1. (b)
    the party fails to attend the hearing or conference.
  1. (3)
    This rule also applies if-
  1. (a)
    a party to a proceeding receives notice of a directions order made by the court, commission or registrar; and
  1. (b)
    the party fails to comply with the order.
  1. (4)
    The court, commission or registrar may-
  1. (a)
    dismiss the proceeding; or
  1. (b)
    make a further directions order; or
  1. (c)
    make another order dealing with the proceeding that the court, commission or registrar considers appropriate, including, for example, a final order; or
  1. (d)
    make orders under paragraphs (b) and (c).
  1. [14]
    In Paul Scott v State of Queensland & Ors,[1] Vice President O'Connor stated in respect to r 45 of the Rules:
  1. [8]
    In Quaedvlieg and Ors v Boral Resources (Qld) Pty Ltd his Honour President Hall, in dealing with an application to strike out for want of prosecution, cited with approval the reasoning of Thomas JA in Quinlan v Rothwell & Anor as follows:

There is now a consciousness of the need for some level of efficiency in the use of the courts as a public resource. That, of course, must not displace the need for reasonable access to the courts and the provision of justice according to law in each matter, but it highlights the fact that the former laissez faire attitude by courts towards the leisurely conduct of actions at the will of the parties has ended. At the same time the rules of court are not an end in themselves. They do not exist for the discipline of practitioners or clients, or for the protection of courts from inefficient litigants, but rather as a means of ensuring that issues will be defined in an orderly way and that parties have the opportunity of full preparation of their case before the trial commences. The rules also afford defendants the means of bringing to an end actions in which the other party will not abide by the rules.

  1. [9]
    Whilst Quinlan v Rothwell & Anor related to the application of the Uniform Civil Procedure Rules 1999 in respect of application to dismiss for want of prosecution, in my respectful view, the reasoning of Thomas JA has equal application to the current proceedings.
  1. [10]
    In Lenijamar Pty Ltd and Ors v AGC (Advances) Ltd, Wilcox and Gummow JJ in dealing with a similar provision under the Federal Court Rules stated that the discretion conferred by the rule was:

unconfined, except for the condition of noncompliance with a direction ... [b]ut two situations are obvious candidates for the exercise of the power." The first were "cases in which the history of non-compliance by an applicant is such as to indicate an inability or unwillingness to cooperate with the Court and the other party or parties in having the matter ready for trial within an acceptable period". The second were cases "whatever the applicant’s state of mind or resources - in which the non-compliance is continuing and occasioning unnecessary delay, expense or other prejudice to the respondent.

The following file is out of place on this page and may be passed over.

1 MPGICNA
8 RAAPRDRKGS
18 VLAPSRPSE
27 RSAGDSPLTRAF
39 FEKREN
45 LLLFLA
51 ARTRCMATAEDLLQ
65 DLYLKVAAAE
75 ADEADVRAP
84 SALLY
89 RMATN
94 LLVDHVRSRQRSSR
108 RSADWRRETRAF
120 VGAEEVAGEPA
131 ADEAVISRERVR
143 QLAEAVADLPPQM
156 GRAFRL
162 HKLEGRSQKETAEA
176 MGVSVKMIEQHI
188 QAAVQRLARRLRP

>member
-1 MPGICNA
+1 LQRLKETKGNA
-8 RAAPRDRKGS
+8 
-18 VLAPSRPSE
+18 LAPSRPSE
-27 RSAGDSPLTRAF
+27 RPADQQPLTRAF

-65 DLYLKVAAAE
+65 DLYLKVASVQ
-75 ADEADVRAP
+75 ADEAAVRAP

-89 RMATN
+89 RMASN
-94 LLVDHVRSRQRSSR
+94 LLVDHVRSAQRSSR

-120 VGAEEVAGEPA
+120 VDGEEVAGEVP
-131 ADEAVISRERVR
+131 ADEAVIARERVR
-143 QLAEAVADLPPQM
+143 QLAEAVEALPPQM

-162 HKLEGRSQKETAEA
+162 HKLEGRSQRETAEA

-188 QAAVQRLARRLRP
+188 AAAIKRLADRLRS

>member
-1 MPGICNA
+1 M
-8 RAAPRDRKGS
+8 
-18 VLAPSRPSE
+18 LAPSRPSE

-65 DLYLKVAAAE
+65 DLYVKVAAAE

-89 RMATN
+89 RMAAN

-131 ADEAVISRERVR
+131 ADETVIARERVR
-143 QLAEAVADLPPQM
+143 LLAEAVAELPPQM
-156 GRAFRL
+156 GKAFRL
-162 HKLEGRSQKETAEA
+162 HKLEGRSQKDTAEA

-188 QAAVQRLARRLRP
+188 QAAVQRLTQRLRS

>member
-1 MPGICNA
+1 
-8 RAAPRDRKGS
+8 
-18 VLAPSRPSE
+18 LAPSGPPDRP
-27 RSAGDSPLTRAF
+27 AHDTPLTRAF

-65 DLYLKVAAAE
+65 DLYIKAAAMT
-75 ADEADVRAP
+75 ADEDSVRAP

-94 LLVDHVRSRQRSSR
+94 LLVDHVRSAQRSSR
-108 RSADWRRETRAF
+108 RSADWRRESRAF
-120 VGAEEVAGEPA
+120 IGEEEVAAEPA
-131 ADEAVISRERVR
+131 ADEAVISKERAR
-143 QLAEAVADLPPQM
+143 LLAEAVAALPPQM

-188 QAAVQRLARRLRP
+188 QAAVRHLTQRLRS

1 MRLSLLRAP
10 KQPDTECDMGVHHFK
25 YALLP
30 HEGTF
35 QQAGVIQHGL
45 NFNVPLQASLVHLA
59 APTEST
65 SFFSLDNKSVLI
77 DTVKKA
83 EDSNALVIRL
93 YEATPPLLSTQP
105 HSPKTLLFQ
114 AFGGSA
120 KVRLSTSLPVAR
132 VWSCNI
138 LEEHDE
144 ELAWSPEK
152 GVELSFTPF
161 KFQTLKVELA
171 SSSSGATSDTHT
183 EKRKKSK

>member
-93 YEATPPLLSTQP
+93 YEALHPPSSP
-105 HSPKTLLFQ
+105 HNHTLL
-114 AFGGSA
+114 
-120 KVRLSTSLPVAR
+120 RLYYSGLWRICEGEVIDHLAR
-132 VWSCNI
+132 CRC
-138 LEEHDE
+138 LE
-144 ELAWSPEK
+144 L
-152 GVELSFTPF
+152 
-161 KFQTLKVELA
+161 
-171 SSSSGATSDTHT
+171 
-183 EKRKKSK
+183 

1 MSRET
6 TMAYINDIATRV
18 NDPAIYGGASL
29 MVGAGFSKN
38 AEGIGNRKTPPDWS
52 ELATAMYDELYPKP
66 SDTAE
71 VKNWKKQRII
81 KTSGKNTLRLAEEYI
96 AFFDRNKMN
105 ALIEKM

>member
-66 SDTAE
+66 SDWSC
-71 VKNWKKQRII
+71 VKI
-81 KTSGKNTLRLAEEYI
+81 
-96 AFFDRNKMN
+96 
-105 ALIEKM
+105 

1. [11]
    Their Honours went on to observe:

Even though the most recent non-compliance may be minor, the cumulative effect of an applicant’s defaults may be such as to satisfy the judge that the applicant is either subjectively unwilling to co-operate, or for some reason, is unable to do so. Such a conclusion would not readily be reached; but where it was, fairness to the respondent would normally require the summary dismissal of the proceeding.

  1. [15]
    Vice President O'Connor also said that the discretion conferred under r 45 must be exercised judicially.[2]

The Complainant's proceeding should be dismissed

  1. [16]
    Following the making of the Further Directions Order dated 2 April 2020, no material has been filed by Mr Oliver.
  1. [17]
    In my view, this is a case where I should exercise my discretion to dismiss the Complainant's proceeding.
  1. [18]
    This is because Mr Oliver's noncompliance with Orders made by the Commission indicates an inability or unwillingness to cooperate with the Commission and the Respondents in having the matter ready to be dealt with by the Commission either by way of conciliation or final hearing.


  1. [19]
    For the above reasons, pursuant to r 45(3)(a) of the Rules, I dismiss the Complainant's proceeding.


[1] [2019] QIRC 115.

[2] [2019] QIRC 115, [13] citing House v The King [1936] HCA 40; (1936) 55 CLR 499, 504-505 (Dixon, Evatt and McTiernan JJ).


Editorial Notes

  • Published Case Name:

    Oliver v Eacott Nominees Pty Ltd & Anor

  • Shortened Case Name:

    Oliver v Eacott Nominees Pty Ltd

  • MNC:

    [2020] QIRC 80

  • Court:


  • Judge(s):

    Member Merrell DP

  • Date:

    10 Jun 2020

Appeal Status

Please note, appeal data is presently unavailable for this judgment. This judgment may have been the subject of an appeal.